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Right on Crime | September 4, 2012
After just a few months of operation, prosecutors and court officials agree: pretrial evaluations of defendants should be expanded in New Orleans.
The tool, which uses interviews shortly after arrest to objectively evaluate risk factors (or lack thereof), has been credited with aiding courts in New Orleans with information critical to making smart pretrial detention decisions. Based on an individual defendant’s risks and likelihood to reappear, the pretrial evaluation creates a recommendation on bail or detention decisions.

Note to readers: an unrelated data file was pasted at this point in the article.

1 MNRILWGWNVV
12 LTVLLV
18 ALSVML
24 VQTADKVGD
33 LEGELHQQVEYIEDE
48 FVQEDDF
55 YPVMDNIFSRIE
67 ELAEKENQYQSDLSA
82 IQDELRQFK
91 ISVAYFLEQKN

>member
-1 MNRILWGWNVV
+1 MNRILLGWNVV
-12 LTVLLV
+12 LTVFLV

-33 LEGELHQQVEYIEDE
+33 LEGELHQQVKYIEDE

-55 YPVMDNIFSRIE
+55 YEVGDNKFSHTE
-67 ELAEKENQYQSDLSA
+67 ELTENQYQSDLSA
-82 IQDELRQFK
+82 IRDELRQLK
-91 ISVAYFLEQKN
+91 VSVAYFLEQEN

Even if the recommendation is not ultimately wholly adopted (judges still, as always, make the final call), court officials still find the information highly useful. The evaluation both flags those who pose serious safety risks and should be detained, as well as those who can be safely released prior to their court date, freeing up valuable jail beds.
New Orleans prosecutors and court managers would like the program expanded to include more defendants—its current capacity stretches to just about 60 percent of persons accused of felonies. The assessments curry broad support, from the Sheriff to prosecutors and judges.